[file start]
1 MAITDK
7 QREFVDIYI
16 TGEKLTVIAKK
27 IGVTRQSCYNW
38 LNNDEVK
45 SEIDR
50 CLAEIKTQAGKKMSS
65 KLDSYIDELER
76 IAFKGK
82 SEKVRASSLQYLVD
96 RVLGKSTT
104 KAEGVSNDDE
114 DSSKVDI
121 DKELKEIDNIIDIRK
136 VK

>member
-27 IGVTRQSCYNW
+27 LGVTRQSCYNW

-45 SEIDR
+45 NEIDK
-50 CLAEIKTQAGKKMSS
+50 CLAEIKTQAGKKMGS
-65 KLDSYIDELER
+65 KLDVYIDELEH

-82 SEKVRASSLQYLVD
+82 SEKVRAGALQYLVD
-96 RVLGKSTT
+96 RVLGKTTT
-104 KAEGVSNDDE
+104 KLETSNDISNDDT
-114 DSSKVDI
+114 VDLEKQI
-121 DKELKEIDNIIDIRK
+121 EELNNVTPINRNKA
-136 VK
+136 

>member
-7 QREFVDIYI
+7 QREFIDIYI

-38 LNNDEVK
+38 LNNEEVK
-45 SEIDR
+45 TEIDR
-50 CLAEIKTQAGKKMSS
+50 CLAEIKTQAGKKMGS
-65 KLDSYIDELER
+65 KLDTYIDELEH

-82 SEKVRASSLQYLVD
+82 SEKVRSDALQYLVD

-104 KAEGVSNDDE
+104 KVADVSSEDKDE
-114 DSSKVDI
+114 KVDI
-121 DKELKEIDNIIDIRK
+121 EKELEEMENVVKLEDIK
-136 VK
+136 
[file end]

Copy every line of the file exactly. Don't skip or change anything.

1 MAITDK
7 QREFVDIYI
16 TGEKLTVIAKK
27 IGVTRQSCYNW
38 LNNDEVK
45 SEIDR
50 CLAEIKTQAGKKMSS
65 KLDSYIDELER
76 IAFKGK
82 SEKVRASSLQYLVD
96 RVLGKSTT
104 KAEGVSNDDE
114 DSSKVDI
121 DKELKEIDNIIDIRK
136 VK

>member
-27 IGVTRQSCYNW
+27 LGVTRQSCYNW

-45 SEIDR
+45 NEIDK
-50 CLAEIKTQAGKKMSS
+50 CLAEIKTQAGKKMGS
-65 KLDSYIDELER
+65 KLDVYIDELEH

-82 SEKVRASSLQYLVD
+82 SEKVRAGALQYLVD
-96 RVLGKSTT
+96 RVLGKTTT
-104 KAEGVSNDDE
+104 KLETSNDISNDDT
-114 DSSKVDI
+114 VDLEKQI
-121 DKELKEIDNIIDIRK
+121 EELNNVTPINRNKA
-136 VK
+136 

>member
-7 QREFVDIYI
+7 QREFIDIYI

-38 LNNDEVK
+38 LNNEEVK
-45 SEIDR
+45 TEIDR
-50 CLAEIKTQAGKKMSS
+50 CLAEIKTQAGKKMGS
-65 KLDSYIDELER
+65 KLDTYIDELEH

-82 SEKVRASSLQYLVD
+82 SEKVRSDALQYLVD

-104 KAEGVSNDDE
+104 KVADVSSEDKDE
-114 DSSKVDI
+114 KVDI
-121 DKELKEIDNIIDIRK
+121 EKELEEMENVVKLEDIK
-136 VK
+136 